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by
Ed Driscoll

Bio

October 17, 2011 - 2:53 pm

While 3d computer graphics have been around since at least the 1970s, the rise of the World Wide Web in the 1990s, and especially the rise of Internet video in recent years created a whole new “prosumer” interest in them.

Googling around, it’s easy to find plenty of 3d shots of famous aircraft and spacecraft (both real and imagined). And there are loads of 3d animation walkthroughs of famous architectural works on YouTube. But for me, 3d models, virtual sets, and other digital effects are more interesting when they’re used to tell a story.

I first used virtual sets created by others at the start of 2008, when I began using Serious Magic (later Adobe’s) Ultra 2 program, which had numerous virtual sets created for use with the program. But every once in a while, it’s nice to go on location — if only virtually!

Last year, I watched a tutorial produced for Digital Juice, an online retailer focusing on products for professional and serious amateur video makers, for a product called the Model Bank, by Digimation. The Model Bank features 1,200 3d models, which can be imported into programs such as Model Shop, as well as Adobe’s Photoshop (CS3 Extended and later Extended editions of Photoshop) and After Effects.

From Apollo to Woodstock, Without Ever Leaving My Garage

My recent “1969: The Death of Modernism” video used several 3d models for the scene about 1:30 in, when I went “on location”, first orbiting the earth in an Apollo capsule, and then standing in the fields of Yasgur’s Farm in front of a 1960s VW bus, an old rotary dial TV, and a table for it to sit on.

The Woodstock scene and the interior of the Apollo capsule were both created by placing the Model Bank 3d elements on top of a backdrop in Photoshop. I added the New York license plate and period signage on the VW bus by using the perspective tool in Photoshop to twist the graphics into position. (We’ll discuss how to animate those sorts of objects in a moment.) The Woodstock background was a still photo; the Apollo capsule was simply a gradient plate I created as a layer in Photoshop, and then stuck a couple of sci-fi movie posters and some Digital Juice motion design elements for some animation and a sci-fi flavor.

The seats of the capsule were the F-15 Ejector Seat image from the Model Bank. The program makes it simple — just flip through the Model Bank’s GUI, find a model you want, move it to the folder to be extracted, then insert the disc containing its file into the DVD-ROM drive, and save the file to a folder.

The Model Bank saves them as a .3DS file. From there, it can be imported to Photoshop and saved as an .PSD file, which can then be imported into After Effects, and when moves are programmed via keystroke animation, retains its full three dimensionality. While Model Bank’s catalog program is Windows-only, once the images are extracted and imported into Photoshop, they can be used in both Windows and Apple. To get an idea of how this process works, check out the aforementioned tutorial at the Website of Digital Juice, an online video retailer, which promoted the Model Shop last year. Also, the more RAM and processing horsepower the better for this, and I noted significantly better performance when working with 3d models in the 64-bit edition of After Effects CS5 than the CS4 iteration.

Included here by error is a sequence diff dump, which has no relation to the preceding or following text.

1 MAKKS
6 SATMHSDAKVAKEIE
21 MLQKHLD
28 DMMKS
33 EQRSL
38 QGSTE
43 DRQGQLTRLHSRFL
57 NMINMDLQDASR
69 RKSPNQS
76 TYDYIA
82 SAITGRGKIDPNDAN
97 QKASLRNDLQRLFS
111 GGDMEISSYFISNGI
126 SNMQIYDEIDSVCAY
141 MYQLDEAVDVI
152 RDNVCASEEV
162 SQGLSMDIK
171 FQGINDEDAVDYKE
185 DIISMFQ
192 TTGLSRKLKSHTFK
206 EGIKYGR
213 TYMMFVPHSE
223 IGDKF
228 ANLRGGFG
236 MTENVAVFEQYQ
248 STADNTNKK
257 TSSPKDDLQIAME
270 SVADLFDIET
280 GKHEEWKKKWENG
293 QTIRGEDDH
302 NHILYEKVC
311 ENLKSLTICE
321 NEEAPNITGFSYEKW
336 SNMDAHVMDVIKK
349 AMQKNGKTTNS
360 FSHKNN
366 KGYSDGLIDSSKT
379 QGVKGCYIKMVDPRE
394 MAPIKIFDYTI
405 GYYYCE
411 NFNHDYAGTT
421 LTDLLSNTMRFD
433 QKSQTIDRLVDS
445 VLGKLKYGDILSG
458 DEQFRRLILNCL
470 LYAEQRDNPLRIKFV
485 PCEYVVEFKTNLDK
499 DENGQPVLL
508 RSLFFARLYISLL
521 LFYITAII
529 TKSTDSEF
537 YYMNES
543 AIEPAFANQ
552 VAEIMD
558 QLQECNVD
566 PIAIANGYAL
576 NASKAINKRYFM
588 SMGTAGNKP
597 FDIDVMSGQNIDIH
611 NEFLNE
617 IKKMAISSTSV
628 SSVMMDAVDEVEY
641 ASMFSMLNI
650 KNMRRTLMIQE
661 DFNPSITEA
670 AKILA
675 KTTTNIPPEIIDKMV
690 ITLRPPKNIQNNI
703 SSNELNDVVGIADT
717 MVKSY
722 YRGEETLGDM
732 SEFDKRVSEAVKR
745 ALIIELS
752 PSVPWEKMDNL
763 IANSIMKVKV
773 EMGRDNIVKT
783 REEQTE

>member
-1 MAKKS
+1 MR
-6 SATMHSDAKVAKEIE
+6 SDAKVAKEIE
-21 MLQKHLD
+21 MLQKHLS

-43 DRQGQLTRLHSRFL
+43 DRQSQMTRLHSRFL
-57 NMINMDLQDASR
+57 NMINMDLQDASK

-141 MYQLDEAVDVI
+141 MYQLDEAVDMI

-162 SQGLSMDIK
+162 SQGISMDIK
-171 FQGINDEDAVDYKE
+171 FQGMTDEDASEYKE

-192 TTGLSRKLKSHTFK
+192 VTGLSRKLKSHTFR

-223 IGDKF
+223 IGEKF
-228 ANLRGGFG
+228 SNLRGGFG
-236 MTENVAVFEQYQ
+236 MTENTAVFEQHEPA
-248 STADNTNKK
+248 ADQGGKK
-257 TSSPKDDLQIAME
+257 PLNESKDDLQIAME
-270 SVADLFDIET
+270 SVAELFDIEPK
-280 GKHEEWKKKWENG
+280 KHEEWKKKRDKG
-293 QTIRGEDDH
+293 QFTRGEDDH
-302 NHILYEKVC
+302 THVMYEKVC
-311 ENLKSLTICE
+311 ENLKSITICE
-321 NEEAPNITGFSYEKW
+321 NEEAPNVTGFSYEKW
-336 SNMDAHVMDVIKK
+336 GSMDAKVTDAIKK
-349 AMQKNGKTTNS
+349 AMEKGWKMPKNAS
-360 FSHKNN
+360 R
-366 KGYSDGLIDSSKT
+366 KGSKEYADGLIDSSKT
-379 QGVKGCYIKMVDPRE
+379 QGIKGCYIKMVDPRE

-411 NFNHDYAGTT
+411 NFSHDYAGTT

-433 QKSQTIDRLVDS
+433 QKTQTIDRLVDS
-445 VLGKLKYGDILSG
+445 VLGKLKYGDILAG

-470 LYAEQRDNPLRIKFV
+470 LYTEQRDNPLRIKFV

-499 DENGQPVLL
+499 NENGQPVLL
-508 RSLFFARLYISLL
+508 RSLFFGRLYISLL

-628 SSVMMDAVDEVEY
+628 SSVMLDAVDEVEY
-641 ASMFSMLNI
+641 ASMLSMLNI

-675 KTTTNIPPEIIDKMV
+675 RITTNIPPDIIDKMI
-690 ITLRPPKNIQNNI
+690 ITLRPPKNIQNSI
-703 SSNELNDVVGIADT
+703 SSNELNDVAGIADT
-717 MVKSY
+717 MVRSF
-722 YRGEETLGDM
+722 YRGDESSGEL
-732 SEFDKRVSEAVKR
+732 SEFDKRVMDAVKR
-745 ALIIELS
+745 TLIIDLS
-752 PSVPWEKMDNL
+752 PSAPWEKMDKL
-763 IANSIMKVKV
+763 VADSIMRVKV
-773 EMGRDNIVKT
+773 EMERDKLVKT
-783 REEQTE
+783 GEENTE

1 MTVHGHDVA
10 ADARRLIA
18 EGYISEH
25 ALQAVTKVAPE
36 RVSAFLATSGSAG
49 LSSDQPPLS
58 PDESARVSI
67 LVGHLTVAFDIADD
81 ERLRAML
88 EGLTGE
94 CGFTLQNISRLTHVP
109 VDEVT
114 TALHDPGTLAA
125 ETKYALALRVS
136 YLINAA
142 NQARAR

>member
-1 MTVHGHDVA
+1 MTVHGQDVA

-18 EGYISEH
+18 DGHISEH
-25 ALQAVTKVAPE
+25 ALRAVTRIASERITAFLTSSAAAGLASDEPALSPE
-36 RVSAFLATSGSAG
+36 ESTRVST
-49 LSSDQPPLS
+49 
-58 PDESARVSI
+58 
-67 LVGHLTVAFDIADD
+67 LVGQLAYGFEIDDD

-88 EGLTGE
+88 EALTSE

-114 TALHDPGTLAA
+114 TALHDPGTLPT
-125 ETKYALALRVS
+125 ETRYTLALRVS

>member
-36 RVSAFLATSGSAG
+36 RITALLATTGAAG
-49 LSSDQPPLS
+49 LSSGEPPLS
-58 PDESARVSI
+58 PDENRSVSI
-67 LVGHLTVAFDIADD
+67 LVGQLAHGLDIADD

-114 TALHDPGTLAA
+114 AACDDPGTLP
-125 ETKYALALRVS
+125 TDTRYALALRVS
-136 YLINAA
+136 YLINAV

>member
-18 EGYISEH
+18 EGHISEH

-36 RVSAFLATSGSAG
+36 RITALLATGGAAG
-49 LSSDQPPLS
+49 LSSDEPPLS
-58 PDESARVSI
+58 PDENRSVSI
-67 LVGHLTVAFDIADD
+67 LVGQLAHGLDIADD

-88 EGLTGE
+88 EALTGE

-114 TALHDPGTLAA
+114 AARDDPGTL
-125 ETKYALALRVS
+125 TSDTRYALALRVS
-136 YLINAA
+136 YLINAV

The shot of the Apollo capsule at 1:30 into the video was literally my first attempt at manipulating a Model Bank model in After Effects. For anyone with very rudimentary After Effects chops (and I’m no expert with the program), these should be pretty easy to import and manipulate. The flame blasting out of the Apollo Service Module’s rocket engine, and in the next shot the blasts from the Service Module’s attitude control jets were taken from Digital Juice’s Compositor’s Toolkit Volume one, and animated into place, using the motion tracking controls in After Effects. If you’re new to After Effects, watch this Digital Juice tutorial for some tips on how to accomplish this.

3d Models Open Up New Possibilities To Desktop Videomakers

The 3d models in Model Shop open all sorts of possibilities to the video maker. Virtual sets can be constructed from these elements, as well as material for B-Roll. Existing virtual sets can be fleshed out by using the elements in the Model Bank as props. For example, at the 1:50 mark in the previous “The News They Kept to ThemselvesSilicon Graffiti, for my Walter Winchell-style Drudge parody, the library wall behind me is from a Serious Magic Ultra set. But the antique 1930s microphone I’m shouting into is a Model Shop 3d element of a pre-war BBC radio mic carefully lined up and imported as a Photoshop file, and placed on a separate video track above myself in front of a green screen, and overlaid onto the virtual set. (The “mic stand” that appears to hold it up was simply a thick black line drawn in via Photoshop.

The Model Shop is available from Digimation, its manufacturer, and from a variety of Internet retailers. Shop around for the best price, but considering how many 3d models are included in the package, the inventive video or Photoshop maker should get a quite a lot of use out of this package.

(Note: I originally wrote this in June of 2010 for PJM’s Edgelings blog. Since Edgelings is no longer associated with PJM, I’m reposting it here, since the product is still available from its manufacturer.)

Blogging since 2002, affiliated with PJM since 2005, where he is currently a columnist, San Jose Editor, and founder of PJM's Lifestyle blog. Over the past 15 years, Ed has contributed articles to National Review Online, the Weekly Standard.com, Right Wing News, the New Individualist, Blogcritics, Modernism, Videomaker, Servo, Audio/Video Interiors, Electronic House, PC World, Computer Music, Vintage Guitar, and Guitar World.
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